Tony Vagneur: Leadville and Aspen are sisters who are the same but very different |

Tony Vagneur: Leadville and Aspen are sisters who are the same but very different

Garmisch-Partenkirchen, Germany, was Aspen’s first sister city. With global outreach in mind, the Sister Cities program is unique in sharing ideas and cultures through international exchange of students and citizens. That’s where Garmisch Street (east of Paepcke Park) came from, Garmisch replacing Center Street.

Closer to home, there is a true sister city, one of blood, not one adopted in later years as a “sister city.” Leadville is not a sweet-sounding name, nor is there any apparent enticement to it, but being only 40 miles away over the mountains, Leadville is the closest surviving silver mining sibling we have.

Her origins go back to 1859, when gold was discovered at California Gulch, just outside of present-day Leadville, located in the Mosquito range. A great little town named Oro City sprang up, and over the next five years, about $3 million in gold was extracted from the area. In case you were wondering, ‘oro’ is Spanish for gold.

Gold didn’t last forever and Oro City (not to be confused with Oro Fino, an 1860s gold camp in Idaho) was on the dying side of becoming deserted when some enterprising miners, tired of wrestling with an inordinate amount of blackish sand in the placer gold works, followed the sand to its source, where it was soon determined that they were in silver deposit country. The silver rush was on, bigger than anything Colorado had before seen and miners, suffering from the recession of 1857 flocked to Denver and the Leadville area in huge numbers.

Slabtown, located below Oro City, became the forefather of Leadville, which was officially christened in 1877. (At 10,152 feet, Leadville is the highest incorporated town in the U.S.) Silver was suddenly king and the rush was on.

In 1879, according to The Leadville Daily/Evening Chronicle, as quoted in a chapter of “Gold Rushes and Mining Camps of the American West,” Leadville had “19 hotels, 41 lodging houses, 82 drinking saloons, 38 restaurants, 13 wholesale liquor houses, 147 lawyers, 12 blacksmith shops, 6 livery stables, 3 undertakers, 21 gambling houses, 4 theatres, 4 dance halls, and 35 houses of prostitution.” Nicknamed Cloud City, Leadville in the 1880s had a population of around 50,000 souls — only about 2,600 today.

Leadville was closer to Denver than Aspen, but getting there was no easy piece of cake. Tidbits from The Leadville Daily/Evening Chronicle reveal that mules and freight wagons were the most economical way to get provisions into (and ore out of) the Leadville mining district.

April 3, 1879: “A new train of ten wagons left Pueblo the other day to freight between that city and Leadville,” or: “A new freight train of ten wagons, with six mules to each, is now making its first trip to Leadville, having loaded at Denver about a week since.”

Speaking of trains, more specifically railroads, both the Denver & Rio Grande and the Denver, South Park and Pacific railroads arrived in Leadville in 1880. The Colorado Midland, later to become a perennial Aspen and Basalt favorite, hit town in 1887, the first standard-gauge railroad in the area. It’s amazing to note that in the full year preceding 1880, Leadville mines managed to produce about $10 million in silver ore.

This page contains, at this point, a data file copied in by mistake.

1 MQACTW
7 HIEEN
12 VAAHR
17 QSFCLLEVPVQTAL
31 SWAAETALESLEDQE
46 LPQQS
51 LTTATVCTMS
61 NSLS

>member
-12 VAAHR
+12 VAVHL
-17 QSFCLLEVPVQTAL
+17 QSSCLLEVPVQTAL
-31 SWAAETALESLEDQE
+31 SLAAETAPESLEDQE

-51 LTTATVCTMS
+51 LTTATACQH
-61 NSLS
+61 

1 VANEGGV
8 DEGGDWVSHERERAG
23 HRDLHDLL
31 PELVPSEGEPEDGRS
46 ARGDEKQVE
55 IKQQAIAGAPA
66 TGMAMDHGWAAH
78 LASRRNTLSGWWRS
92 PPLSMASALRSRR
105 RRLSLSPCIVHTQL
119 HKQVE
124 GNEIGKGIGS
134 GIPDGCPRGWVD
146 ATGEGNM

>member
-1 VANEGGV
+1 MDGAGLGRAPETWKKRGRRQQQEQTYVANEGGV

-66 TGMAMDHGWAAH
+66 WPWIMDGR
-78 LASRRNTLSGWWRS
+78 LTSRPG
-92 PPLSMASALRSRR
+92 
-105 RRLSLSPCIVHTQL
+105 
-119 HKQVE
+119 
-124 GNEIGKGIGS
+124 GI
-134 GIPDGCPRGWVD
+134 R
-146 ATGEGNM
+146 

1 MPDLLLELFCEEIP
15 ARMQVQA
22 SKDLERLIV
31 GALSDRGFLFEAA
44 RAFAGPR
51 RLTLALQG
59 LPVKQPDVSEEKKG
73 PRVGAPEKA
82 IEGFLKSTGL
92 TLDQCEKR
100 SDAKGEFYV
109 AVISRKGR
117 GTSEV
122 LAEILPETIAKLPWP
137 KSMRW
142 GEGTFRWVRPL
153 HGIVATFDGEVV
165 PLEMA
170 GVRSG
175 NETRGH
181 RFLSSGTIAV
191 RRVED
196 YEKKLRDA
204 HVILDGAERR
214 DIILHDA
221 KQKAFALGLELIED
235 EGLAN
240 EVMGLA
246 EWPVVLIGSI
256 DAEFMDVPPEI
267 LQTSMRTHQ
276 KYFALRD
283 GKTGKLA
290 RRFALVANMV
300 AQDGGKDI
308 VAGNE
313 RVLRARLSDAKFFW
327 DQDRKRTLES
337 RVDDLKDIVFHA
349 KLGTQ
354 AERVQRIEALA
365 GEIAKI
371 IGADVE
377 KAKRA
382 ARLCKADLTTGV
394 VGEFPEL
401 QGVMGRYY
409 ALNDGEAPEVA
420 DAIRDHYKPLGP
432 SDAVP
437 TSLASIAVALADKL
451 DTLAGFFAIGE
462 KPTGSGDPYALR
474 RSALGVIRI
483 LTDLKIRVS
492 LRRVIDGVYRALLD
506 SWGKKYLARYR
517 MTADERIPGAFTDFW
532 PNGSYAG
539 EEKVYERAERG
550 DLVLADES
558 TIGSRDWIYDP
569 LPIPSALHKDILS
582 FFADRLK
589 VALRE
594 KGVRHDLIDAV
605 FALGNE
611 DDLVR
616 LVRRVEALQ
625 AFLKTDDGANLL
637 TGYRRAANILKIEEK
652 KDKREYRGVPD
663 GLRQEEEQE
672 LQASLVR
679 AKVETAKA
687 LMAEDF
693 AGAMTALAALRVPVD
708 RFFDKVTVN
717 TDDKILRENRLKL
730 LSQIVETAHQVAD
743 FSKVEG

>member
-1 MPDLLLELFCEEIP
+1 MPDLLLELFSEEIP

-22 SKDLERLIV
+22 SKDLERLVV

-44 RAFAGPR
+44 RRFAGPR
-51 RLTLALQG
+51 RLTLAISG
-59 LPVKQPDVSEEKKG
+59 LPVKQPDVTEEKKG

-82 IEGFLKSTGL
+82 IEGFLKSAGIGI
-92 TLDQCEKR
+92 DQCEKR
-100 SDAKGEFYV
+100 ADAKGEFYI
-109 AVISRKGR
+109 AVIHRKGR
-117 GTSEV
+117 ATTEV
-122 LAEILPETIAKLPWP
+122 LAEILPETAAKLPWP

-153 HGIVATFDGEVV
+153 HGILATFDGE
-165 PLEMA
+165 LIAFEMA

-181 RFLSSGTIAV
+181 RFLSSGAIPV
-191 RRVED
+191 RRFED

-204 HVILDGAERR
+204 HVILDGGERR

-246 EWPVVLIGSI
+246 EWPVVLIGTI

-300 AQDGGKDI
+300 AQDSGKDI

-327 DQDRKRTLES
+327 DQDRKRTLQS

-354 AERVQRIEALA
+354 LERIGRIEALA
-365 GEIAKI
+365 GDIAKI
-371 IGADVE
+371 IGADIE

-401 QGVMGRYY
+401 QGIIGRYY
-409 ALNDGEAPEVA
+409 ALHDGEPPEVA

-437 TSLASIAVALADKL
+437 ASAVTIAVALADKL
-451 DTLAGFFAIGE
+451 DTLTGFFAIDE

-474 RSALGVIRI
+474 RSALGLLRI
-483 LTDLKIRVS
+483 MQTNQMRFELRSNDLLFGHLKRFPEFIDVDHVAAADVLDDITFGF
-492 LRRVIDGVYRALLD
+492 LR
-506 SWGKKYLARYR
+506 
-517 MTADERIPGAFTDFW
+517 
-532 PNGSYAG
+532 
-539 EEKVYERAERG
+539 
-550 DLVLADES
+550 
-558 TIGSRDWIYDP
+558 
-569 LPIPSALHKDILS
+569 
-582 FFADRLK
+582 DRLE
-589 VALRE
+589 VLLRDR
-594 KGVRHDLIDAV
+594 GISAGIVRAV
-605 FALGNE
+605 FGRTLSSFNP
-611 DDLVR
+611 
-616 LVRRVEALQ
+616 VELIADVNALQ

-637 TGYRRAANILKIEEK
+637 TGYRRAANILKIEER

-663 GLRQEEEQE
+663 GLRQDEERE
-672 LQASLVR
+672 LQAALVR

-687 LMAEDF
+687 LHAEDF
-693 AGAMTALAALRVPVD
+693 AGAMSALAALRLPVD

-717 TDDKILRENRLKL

Like all the other silver mining towns, Leadville got hit hard by the repeal of the Sherman Silver Purchase Act in 1893, but by the advantage of its geological location, significant gold deposits were found east of town, keeping Leadville in the game as a significant mining town until the Great Depression hit.

In the 1970s, members of the old Eagles Club in Aspen often made a Sunday pilgrimage to Leadville, just to enjoy the fellowship of Leadvillites. Only when the pass was open, of course. On occasion, the favor of a visit was returned. Most of those in either club were natives or longtime residents of the town in which they resided, giving the get-togethers a historical significance that otherwise might not have been realized and some of the stories, if believed, were significant.

Oscar Wilde and Lillie Langtry performed at the Tabor Opera House in the 1880s (you know about H.A.W. Tabor and his beautiful wife, Baby Doe. Rags to riches to pauper, not unlike many of those who managed to strike it rich in that long-ago mining world. Kind of like big lottery winners today.)

The town’s rugged terrain and altitude contributes to a number of challenging events and activities, such as the Leadville Trail 100 series of races, which includes the Leadville Trail 100 mountain bike race. Local Aspen boy John Callahan, 55, has competed in this race for all 25 years of its existence. Lots of 14ers in the area, too.

Leadville is different; it’s not like Aspen, other than it has a deep and fascinating history that parallels Aspen’s development in many ways. Put up at the Delaware Hotel for a couple of days and give it a shot.

Tony Vagneur writes here on Saturdays and welcomes your comments at

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